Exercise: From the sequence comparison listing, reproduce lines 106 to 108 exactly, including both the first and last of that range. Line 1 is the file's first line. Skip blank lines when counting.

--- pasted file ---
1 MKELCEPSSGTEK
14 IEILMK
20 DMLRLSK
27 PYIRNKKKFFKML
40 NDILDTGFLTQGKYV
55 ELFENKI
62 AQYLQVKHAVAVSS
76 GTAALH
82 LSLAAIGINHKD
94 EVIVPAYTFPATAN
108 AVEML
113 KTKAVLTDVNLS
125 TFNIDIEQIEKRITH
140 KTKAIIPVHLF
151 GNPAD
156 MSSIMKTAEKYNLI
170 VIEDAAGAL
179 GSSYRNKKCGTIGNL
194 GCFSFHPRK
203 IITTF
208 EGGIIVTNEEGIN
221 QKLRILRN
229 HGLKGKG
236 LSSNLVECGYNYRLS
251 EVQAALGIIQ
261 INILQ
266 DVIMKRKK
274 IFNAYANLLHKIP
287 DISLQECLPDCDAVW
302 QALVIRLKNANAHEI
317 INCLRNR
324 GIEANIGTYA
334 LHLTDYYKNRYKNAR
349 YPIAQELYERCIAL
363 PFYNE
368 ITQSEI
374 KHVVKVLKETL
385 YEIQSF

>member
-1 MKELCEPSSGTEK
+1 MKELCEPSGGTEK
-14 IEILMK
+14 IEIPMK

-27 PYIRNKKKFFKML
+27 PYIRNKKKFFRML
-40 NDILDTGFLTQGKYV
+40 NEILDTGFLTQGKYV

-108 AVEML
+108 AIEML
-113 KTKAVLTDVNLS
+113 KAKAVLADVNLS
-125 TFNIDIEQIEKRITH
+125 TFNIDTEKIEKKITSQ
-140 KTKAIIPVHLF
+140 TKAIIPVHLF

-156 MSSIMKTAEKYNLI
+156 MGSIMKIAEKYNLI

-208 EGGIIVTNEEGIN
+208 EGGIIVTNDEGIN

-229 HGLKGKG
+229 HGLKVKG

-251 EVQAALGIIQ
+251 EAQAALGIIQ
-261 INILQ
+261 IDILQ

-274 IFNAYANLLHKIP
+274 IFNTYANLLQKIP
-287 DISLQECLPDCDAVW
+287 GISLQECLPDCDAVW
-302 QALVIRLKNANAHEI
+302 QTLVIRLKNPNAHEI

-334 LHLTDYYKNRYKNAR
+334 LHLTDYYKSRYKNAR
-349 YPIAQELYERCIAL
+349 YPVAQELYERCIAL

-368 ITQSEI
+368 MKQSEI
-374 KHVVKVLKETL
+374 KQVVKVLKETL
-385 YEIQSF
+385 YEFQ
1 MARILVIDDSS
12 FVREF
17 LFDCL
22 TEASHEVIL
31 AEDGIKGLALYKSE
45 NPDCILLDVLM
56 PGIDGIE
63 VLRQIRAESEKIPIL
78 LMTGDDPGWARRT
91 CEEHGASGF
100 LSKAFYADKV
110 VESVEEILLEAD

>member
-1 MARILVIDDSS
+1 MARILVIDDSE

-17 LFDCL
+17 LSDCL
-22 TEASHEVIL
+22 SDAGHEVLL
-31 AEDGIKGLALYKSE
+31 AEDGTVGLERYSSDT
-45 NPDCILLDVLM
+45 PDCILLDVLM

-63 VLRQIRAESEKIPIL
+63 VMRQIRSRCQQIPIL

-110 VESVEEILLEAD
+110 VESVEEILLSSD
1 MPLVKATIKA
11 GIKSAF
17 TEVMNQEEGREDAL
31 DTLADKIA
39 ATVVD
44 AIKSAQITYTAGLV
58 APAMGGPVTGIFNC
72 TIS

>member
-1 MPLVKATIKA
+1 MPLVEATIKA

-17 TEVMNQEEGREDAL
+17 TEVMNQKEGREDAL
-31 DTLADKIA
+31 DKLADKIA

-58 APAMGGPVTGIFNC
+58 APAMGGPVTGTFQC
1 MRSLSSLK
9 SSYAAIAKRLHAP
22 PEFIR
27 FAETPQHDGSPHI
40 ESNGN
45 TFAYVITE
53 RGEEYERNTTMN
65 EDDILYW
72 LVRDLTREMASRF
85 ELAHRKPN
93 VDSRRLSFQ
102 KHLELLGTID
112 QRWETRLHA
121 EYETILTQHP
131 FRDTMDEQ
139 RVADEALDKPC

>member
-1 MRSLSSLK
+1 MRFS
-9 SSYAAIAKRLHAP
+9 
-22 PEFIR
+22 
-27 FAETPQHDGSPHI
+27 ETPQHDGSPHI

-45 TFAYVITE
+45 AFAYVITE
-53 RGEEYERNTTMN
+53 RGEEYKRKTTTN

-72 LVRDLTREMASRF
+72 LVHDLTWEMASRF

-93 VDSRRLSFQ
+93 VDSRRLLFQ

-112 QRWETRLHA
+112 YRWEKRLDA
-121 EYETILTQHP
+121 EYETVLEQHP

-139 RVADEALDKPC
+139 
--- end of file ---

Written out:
+63 VMRQIRSRCQQIPIL

-110 VESVEEILLEAD
+110 VESVEEILLSSD